Testing the impact of a new museum and 'Vertical Micro City' on a Memphis neighbourhood
Spatial Affairs studied Memphis’ Crosstown district as a nexus of important historical eras and events: the city’s founding as a strategic frontier and its trade position on the Mississippi river, through its days as the capital of cotton and hardwoods, a regional warehouse and today’s global distribution hub. At the centre of the district lie two particularly critical sites: Sears Crosstown, a 1.5 million sq ft distribution centre from 1927, and the ‘mound’, a three block earth remnant of the overthrown plan to bisect a beloved city park with Interstate 40.
Responding to an ideas brief set jointly by two clients - 'Crosstown Arts' looking to bring new life to the Sears building and 'Alamos', investigating a strategy for a new photography museum for famed local photographer, William Eggleston, on the mound - the proposal employs a carefully articulated ‘forest overlay’ to heal the barren gap created by overly wide streets and the abandoned highway scheme.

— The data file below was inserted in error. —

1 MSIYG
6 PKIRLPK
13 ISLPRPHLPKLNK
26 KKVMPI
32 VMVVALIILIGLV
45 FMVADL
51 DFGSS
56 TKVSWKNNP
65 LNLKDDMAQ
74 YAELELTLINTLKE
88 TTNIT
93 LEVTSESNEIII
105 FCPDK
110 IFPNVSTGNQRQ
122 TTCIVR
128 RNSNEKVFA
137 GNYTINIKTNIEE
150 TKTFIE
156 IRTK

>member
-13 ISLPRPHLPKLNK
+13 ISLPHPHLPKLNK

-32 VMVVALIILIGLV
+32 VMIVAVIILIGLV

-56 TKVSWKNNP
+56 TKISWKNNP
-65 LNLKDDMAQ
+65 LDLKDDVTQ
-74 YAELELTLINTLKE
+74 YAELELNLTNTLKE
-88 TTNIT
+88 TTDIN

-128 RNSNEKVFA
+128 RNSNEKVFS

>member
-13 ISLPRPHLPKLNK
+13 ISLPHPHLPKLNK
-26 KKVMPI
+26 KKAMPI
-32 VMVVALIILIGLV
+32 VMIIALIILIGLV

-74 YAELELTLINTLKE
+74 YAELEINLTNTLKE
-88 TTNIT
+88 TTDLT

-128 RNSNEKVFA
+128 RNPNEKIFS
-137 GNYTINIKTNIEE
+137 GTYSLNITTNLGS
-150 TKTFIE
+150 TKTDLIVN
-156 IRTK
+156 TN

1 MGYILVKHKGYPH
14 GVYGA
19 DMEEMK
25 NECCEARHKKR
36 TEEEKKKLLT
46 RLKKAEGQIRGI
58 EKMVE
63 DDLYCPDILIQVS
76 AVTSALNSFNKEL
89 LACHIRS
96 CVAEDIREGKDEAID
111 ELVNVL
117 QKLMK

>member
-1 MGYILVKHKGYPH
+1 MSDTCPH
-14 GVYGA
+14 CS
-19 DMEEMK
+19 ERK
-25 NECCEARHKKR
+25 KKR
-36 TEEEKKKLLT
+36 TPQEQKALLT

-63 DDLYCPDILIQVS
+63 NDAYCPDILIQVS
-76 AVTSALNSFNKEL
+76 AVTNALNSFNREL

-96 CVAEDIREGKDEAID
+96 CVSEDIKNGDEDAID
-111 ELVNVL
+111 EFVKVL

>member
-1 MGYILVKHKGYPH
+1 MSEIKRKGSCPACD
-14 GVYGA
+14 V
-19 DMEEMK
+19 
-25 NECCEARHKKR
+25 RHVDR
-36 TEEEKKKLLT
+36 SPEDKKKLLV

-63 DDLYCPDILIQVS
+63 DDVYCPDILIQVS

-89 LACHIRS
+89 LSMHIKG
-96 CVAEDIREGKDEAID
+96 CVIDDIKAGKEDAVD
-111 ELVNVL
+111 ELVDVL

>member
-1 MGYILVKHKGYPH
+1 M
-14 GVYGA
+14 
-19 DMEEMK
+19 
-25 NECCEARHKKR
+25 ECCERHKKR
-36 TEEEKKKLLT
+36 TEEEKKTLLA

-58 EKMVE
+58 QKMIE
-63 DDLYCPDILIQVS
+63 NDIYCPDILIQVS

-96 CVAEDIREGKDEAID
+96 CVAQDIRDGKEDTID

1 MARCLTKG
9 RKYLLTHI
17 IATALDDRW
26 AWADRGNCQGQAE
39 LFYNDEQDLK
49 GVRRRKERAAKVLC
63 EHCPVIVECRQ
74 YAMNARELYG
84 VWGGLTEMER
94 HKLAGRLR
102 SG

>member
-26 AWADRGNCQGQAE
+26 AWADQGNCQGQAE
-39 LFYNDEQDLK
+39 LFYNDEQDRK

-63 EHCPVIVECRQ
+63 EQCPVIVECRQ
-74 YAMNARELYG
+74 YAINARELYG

By re-humanising the streets and amplifying the language of mid-century American urban / suburban fabric by saving curb cuts, asphalt and road paint, but planting trees within and around, an archive of the growing movement away from a car culture and back to more human dominated environments is made.
In this new park district, cycling and walking paths share the narrowed streets and connect Crosstown to the city in all directions. The monumental core, with the Mound in its centre is kept treeless, emphasising the great scale of the democratic victory over eminent domain.
The study includes conceptual architectural solutions for both the Sears building and the Eggleston Museum. The Sears micro-city develops an organisational system of new sculptural atria and circulation to accommodate uses as diverse as a high school, a cancer treatment clinic, a hotel and an artists' collective.